The great mistake that the uninitiated make in using the walking-stick is that, after dealing a blow, the weapon is allowed to remain when it has fallen, instead of being drawn back to the position of self-defence. It is this drawing, or rather cutting, blow that is so telling, and is the foundation of Vigny’s system.

In fact, the exercises with the walking-stick that I had the pleasure of witnessing the other morning at Manchester-sq. gave me much the impression that many of the cuts resembled closely the cutlass drill of the Royal Navy, and yet Vigny’s pupils manipulated the “canne” in manner that defies desription, for the rapidity with which the stick was twirled, acting as a complete guard, and which made me instinctively shrink back in my chair, needs to be witnessed to be thoroughly appreciated. I noticed that the stick itself was held about eight inches from the end, so that after a crashing blow has been delivered it was quickly followed up by a stabbing movement with the ferrule end, which was used as if it was a dagger.

I think I can safely say, without wishing to advertise Monsieur Vigny’s appliances, that his stick in the hands of even one possessed of ordinary judgment, is sufficient to dispose of half a dozen hooligans. In fact, the professor informed me that, one winter evening when in a low quarter in Paris, he was actually attacked. I wish I had been there to see the fun.

The Swiss master-at-arms also teaches his pupils how to defend themselves unarmed in the streets, a series of tricks into which la savate and Japanese wrestling are introduced. We are able to reproduce here a drawing showing Prof. Vigny in his self-defence guard for the streets, and also that splendid Australian boxer, Bob Fitzsimmons, in his “right position.”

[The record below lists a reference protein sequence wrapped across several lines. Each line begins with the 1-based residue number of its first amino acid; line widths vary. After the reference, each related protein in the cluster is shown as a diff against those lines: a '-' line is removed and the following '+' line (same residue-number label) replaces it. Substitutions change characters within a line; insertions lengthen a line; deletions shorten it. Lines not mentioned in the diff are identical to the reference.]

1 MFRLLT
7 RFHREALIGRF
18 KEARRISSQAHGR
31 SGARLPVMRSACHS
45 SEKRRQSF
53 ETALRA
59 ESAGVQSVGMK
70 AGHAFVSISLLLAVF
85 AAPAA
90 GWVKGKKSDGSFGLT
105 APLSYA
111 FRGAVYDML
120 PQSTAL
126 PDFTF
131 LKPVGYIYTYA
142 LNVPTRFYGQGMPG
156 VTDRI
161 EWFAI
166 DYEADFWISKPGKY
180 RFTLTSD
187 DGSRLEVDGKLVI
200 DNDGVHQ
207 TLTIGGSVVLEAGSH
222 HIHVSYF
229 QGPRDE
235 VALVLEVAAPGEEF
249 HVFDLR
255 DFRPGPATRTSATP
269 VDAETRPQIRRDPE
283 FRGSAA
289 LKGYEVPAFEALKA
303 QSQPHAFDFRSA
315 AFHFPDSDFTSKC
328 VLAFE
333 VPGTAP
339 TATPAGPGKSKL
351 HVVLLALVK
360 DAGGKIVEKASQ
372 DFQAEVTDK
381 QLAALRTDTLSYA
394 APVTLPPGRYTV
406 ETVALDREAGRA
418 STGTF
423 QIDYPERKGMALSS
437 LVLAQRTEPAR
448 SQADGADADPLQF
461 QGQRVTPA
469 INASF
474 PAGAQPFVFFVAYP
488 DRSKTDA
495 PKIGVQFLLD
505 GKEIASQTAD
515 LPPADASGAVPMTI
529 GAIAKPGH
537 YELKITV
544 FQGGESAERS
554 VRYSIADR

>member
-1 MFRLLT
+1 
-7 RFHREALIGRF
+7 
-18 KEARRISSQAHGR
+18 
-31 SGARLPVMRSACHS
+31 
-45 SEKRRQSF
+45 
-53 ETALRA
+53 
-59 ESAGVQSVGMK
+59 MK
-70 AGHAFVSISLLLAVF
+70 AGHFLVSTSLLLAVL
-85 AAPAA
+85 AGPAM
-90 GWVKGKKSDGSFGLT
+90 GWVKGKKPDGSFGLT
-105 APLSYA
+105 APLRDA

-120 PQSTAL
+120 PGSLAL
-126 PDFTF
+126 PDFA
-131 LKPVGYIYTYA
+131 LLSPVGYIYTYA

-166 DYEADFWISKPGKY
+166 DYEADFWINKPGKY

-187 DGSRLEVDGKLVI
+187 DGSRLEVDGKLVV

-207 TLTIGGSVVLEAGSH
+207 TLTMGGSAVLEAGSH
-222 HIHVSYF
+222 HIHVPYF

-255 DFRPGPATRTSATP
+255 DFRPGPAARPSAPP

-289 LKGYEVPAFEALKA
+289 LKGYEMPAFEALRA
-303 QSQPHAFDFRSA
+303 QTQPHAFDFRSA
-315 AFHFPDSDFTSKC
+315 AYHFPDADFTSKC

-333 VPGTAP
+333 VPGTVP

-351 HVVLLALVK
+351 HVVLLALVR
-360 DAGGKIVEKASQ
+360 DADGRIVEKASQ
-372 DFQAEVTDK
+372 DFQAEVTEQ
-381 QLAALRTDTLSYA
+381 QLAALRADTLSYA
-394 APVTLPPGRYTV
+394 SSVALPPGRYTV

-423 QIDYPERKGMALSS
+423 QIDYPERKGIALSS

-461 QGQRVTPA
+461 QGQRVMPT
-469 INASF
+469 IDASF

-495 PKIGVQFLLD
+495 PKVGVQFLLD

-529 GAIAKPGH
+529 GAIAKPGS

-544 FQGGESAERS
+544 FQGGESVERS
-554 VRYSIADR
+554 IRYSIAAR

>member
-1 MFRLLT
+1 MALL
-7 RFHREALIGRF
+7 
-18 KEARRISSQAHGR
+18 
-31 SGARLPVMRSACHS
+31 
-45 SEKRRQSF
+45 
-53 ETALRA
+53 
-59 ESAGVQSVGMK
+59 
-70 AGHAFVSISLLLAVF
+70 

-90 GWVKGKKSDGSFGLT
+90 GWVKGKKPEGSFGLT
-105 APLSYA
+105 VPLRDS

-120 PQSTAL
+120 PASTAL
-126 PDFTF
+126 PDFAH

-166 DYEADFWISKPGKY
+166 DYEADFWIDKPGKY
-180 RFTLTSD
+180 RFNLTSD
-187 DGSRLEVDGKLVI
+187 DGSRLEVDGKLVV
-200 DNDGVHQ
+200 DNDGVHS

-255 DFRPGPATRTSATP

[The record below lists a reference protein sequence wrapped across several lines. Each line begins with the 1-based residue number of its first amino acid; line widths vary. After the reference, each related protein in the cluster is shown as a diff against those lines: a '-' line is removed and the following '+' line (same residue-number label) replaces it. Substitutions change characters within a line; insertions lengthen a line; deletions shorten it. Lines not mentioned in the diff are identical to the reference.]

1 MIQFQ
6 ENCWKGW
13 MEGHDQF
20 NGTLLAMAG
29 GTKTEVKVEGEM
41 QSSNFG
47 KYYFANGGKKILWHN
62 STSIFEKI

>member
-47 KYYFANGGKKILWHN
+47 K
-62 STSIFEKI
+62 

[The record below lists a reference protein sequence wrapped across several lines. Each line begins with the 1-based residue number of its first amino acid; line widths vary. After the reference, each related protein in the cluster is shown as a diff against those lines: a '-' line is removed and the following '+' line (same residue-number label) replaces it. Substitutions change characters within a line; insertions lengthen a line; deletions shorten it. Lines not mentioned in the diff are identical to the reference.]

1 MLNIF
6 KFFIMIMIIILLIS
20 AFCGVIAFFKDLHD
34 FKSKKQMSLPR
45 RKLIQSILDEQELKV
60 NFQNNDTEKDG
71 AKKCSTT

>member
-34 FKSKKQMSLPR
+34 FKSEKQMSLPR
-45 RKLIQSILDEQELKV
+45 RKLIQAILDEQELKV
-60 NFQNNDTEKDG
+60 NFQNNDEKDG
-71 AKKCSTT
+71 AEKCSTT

Rather Tricky

Even Fitzimmons, with all his science, knows that one man against many is an uphill game, and consequently has several tricks at his fingertips that he can put into execution should the necessity arise. An interesting lesson in street self-defence is that given in his book on physical culture. Here he depicts an opponent threatening to start a fight with him, and a speedy method of placing his opponent at his mercy.

This is done by grasping his opponent’s coat by the collar on either side, and whipping it down over his back and arms, thus leaving him at his mercy, for, with the coat turned back in this position, it is impossible to bring the arms forward without first removing the garment, and while thus engaged it will be clearly seen that the opponent leaves his “oration trap” entirely at the disposal of his adversary .

Origin of the Knuckleduster 

With reference to the knuckleduster as an implement still in use by hooligans, it is interesting to note in connection with this instrument of torture, and the history of self-defence, that it is a survival of the “cestus” used by the ancient Roman gladiators. This “cestus” was composed of strips of leather wound around the arm as far as the elbow, and studded on the knuckles with knobs loaded with lead. Theseus is supposed to have invented boxing – by boxing one means, of course, the skilled use of the fist and arms and assault and defense .